Hodgkin lymphoma is a cancer of the immune system that is marked by the presence of a type of cell called the Reed-Sternberg cell. The two major types of Hodgkin lymphoma are classical Hodgkin lymphoma and nodular lymphocyte-predominant Hodgkin lymphoma. Symptoms include the painless enlargement of lymph nodes, spleen, or other immune tissue. Other symptoms include fever, weight loss, fatigue, or night sweats. Also called Hodgkin disease.
Here are some resources for learning more about Hodgkin lymphoma.
- More about risk factors for Hodgkin lymphoma cancer
- More about symptoms and diagnosis of Hodgkin lymphoma cancer
- More about treatment options for Hodgkin lymphoma cancer
- More about clinical trials
- More about cancer prevention
All statistics in this report are based on statistics from SEER and the Centers for Disease Control and Prevention's National Center for Health Statistics. Most can be found within:
Howlader N, Noone AM, Krapcho M, Miller D, Brest A, Yu M, Ruhl J, Tatalovich Z, Mariotto A, Lewis DR, Chen HS, Feuer EJ, Cronin KA (eds). SEER Cancer Statistics Review, 1975–2017, National Cancer Institute. Bethesda, MD, https://seer.cancer.gov/csr/1975_2017/, based on November 2019 SEER data submission, posted to the SEER web site, April 2020.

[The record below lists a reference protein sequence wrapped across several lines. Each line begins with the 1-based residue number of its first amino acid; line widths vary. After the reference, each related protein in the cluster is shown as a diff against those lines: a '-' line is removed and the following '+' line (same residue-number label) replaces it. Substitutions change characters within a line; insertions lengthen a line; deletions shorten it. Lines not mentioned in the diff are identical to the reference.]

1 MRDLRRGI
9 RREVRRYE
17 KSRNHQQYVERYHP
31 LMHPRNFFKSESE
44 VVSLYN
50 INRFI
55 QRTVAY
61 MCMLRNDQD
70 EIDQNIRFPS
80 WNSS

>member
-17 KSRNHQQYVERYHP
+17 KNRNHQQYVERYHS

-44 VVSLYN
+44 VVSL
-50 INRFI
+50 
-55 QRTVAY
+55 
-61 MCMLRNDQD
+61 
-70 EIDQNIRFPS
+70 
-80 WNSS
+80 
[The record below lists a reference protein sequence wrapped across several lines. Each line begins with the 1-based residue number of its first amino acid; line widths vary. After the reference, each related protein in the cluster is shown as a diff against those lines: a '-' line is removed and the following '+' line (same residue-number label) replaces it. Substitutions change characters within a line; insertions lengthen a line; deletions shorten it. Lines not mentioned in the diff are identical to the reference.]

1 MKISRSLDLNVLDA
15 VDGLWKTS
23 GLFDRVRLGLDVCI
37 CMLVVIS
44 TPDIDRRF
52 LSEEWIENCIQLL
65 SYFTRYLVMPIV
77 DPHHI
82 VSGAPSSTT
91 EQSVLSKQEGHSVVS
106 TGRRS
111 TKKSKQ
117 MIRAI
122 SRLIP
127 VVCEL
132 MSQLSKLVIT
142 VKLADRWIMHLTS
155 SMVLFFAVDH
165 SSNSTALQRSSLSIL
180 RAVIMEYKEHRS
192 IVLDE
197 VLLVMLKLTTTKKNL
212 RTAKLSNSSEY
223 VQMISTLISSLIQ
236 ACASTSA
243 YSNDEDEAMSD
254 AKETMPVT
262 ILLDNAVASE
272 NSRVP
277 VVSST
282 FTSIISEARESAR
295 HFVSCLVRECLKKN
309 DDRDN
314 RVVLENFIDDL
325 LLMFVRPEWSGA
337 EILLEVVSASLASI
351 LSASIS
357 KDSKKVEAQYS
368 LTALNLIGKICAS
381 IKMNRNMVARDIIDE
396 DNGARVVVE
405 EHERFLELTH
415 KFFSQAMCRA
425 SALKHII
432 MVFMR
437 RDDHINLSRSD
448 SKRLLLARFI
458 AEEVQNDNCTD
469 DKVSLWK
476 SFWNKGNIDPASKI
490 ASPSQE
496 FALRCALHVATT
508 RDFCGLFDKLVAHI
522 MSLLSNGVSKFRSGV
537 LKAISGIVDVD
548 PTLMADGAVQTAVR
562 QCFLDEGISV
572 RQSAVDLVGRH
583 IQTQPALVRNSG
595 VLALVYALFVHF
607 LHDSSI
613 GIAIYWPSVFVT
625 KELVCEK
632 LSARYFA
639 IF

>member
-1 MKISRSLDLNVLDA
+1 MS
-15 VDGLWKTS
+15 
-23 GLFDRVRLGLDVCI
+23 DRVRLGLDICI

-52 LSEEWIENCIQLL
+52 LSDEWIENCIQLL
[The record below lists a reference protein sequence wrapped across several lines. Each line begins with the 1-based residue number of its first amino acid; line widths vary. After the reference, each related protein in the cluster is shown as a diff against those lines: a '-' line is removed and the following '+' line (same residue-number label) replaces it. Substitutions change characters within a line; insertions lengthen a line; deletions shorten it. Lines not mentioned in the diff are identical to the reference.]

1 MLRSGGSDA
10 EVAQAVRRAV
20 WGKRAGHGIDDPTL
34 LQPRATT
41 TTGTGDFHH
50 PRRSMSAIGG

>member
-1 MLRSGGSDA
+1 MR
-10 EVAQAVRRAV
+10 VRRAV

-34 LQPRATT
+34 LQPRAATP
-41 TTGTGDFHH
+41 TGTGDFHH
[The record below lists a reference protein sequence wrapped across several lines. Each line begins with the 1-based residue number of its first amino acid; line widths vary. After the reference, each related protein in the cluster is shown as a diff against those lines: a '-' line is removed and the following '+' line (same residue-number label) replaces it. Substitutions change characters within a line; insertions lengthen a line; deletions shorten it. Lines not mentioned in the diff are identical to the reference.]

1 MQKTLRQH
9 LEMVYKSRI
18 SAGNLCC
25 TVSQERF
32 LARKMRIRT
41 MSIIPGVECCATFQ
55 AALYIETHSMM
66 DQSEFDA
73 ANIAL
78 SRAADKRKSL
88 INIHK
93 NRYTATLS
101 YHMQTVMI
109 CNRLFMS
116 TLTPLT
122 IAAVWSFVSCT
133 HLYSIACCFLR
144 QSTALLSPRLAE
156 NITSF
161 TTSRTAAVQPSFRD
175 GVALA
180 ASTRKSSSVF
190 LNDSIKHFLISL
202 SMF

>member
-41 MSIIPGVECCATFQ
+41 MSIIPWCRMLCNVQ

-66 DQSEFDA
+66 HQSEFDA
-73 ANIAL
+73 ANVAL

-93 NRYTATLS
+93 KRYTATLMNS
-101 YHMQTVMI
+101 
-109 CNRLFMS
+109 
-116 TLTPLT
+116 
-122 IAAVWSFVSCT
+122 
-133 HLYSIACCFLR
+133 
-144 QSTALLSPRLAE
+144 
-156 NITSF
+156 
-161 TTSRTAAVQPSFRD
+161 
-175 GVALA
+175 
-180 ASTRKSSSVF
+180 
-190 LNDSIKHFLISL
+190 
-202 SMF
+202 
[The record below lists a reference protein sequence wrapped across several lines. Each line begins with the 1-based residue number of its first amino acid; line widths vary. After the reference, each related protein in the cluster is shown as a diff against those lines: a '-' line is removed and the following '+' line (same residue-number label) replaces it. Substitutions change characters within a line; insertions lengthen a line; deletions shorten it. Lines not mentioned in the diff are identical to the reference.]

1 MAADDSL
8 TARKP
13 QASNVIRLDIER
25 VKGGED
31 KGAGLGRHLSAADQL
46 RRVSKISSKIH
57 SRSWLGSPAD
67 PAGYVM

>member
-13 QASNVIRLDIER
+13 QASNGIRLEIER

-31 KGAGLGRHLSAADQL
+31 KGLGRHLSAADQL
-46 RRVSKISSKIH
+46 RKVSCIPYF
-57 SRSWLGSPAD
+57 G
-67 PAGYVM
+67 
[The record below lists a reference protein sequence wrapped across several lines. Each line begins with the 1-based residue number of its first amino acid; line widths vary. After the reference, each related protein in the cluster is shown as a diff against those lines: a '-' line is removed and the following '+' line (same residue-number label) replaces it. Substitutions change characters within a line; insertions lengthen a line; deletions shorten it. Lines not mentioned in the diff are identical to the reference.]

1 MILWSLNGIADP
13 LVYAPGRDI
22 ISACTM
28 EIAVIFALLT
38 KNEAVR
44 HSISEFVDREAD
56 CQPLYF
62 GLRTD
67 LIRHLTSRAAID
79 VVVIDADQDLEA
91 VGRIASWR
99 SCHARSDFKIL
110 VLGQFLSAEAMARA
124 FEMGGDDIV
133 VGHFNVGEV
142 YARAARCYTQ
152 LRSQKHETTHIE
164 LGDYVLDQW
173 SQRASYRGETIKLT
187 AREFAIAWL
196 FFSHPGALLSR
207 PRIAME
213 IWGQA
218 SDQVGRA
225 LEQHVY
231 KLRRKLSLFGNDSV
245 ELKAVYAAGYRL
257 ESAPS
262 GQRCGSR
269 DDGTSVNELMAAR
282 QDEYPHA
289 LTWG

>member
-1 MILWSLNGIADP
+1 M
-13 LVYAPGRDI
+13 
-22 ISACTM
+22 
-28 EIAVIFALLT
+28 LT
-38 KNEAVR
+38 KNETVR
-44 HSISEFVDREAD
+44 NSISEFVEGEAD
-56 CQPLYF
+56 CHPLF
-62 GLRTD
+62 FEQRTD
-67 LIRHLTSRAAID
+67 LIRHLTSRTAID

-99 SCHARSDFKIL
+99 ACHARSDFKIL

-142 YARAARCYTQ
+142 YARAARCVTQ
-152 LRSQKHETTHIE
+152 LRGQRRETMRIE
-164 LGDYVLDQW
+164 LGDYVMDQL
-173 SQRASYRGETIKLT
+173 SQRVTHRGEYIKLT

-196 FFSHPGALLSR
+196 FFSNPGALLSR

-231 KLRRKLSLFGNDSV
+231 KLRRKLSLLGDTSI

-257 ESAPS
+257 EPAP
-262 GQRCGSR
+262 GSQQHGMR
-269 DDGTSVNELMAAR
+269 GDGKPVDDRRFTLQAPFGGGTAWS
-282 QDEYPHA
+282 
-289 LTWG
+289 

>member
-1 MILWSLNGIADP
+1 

All material in this report is in the public domain and may be reproduced or copied without permission; citation as to source, however, is appreciated.
SEER Cancer Stat Facts: Hodgkin Lymphoma. National Cancer Institute. Bethesda, MD, https://seer.cancer.gov/statfacts/html/hodg.html
These stat facts focus on population statistics that are based on the U.S. population. Because these statistics are based on large groups of people, they cannot be used to predict exactly what will happen to an individual patient. To see tailored statistics, browse the SEER Cancer Statistics Review. To see statistics for a specific state, go to the State Cancer Profiles.
The statistics presented in these stat facts are based on the most recent data available, most of which can be found in the SEER Cancer Statistics Review. In some cases, different year spans may be used. Estimates for the current year are based on past data.
Cancer is a complex topic. There is a wide range of information available. These stat facts do not address causes, symptoms, diagnosis, treatment, follow-up care, or decision making, although links are provided to information in many of these areas.